d)once satisfied, if there is still drift, aim an object somewhat near the eastern (or western, but in such case mind that have to invert everything) horizon: if the eastern star drifts northward, you have to lower the altitude through the wedge's knob; if drifts southward, raise it.

 

A single iteration should be enough; if want to be accurate, use high powers and follow the drift for a couple of minutes each for azimuth and altitude.

 

Ok thanks! I'll try it again tonight using that method
By the way, what is CW bar?



#8 hcf

hcf

    Messenger

  • -----
  • Posts: 451
  • Joined: 01 Dec 2017

Posted 14 July 2020 - 05:11 PM

The Orion EQ-2 Motor:
https://www.amazon.c...e/dp/B0069VZQ44

 

It does have speed adjusting buttons that I've tried, all 4 of them. And I have tried switching it from N to S and vice versa, but  nothing frown.gif

Does hitting the 2x,4x buttons change the drift rate visible in the eyepiece?

 

CW stands for Counter Weight


  • newtoastronomy1993 likes this

#9 newtoastronomy1993

newtoastronomy1993

    Explorer 1

  • -----
  • topic starter
  • Posts: 53
  • Joined: 11 Jan 2020

Posted 14 July 2020 - 06:50 PM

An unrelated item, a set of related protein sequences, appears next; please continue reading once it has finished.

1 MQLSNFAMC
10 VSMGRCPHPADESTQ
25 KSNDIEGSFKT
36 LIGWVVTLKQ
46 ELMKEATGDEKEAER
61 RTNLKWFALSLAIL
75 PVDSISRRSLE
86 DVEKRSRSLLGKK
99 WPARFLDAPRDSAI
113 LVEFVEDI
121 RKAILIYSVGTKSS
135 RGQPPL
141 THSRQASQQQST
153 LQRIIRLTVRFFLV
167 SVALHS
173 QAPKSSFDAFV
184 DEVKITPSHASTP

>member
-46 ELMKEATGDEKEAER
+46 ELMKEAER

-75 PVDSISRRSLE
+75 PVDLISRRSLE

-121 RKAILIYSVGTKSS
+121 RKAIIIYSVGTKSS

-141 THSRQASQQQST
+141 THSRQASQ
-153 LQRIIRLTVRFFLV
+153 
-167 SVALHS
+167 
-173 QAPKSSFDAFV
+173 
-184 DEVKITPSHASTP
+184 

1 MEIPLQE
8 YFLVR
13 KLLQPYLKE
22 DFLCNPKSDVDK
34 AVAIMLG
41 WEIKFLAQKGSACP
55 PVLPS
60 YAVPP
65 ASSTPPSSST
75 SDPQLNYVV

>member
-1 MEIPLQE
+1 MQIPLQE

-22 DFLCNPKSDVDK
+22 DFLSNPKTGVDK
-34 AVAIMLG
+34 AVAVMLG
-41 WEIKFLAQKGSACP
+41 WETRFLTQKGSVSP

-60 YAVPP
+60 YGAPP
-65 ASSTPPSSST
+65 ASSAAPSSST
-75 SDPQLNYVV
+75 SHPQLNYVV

Does hitting the 2x,4x buttons change the drift rate visible in the eyepiece?

 

CW stands for Counter Weight

I'll have to get back to you on that!



#10 Hesiod

Hesiod

    Skylab

  • *****
  • Posts: 4,153
  • Joined: 13 Jan 2013

Posted 15 July 2020 - 01:10 AM

Sorry, CW= counterweight

#11 Loren Gibson

Loren Gibson

    Mariner 2

  • -----
  • Posts: 246
  • Joined: 04 Jun 2013
  • Loc: Northern Florida, USA

Posted 15 July 2020 - 09:34 AM

By pilot light I'm assuming you're talking about the green light in the top left corner that shows up whenever I flip the on switch. Yes that shows up.

 

And yes, I have it set to the correct hemisphere (North) and have also checked the drive gears and the two are properly engaged.

 

When I turn the drive off and disengage the motor, the direction of the drift doesn't change, but the speed of the drift sometimes goes slower. Honestly, sometimes I can't tell.

 

When I asked the question about comparing the direction and speed of the drift with and without the motor driving the mount (either turned off or disengage the gears), I was trying to diagnose whether or not it's a polar alignment problem. You say the direction of the drift hasn't changed, but maybe there's a change in the speed. Hmmm... Here's another couple of things to check.

 

Be sure that the R.A. clamp is snugged down when your object is in the field of view. Snug it down when the object is in the field of view. Disengage the drive motor (using the cam lever) and adjust the pointing in declination and R.A. manually with the slow motion knobs to center the object, then re-engage the drive. When tightening the R.A. clamp, it does not require an enormous amount of force. Just "finger tight" or gentle hand force. The motor may not drive the telescope if the R.A. clamp is not tightened, especially if there's an out-of-balance condition.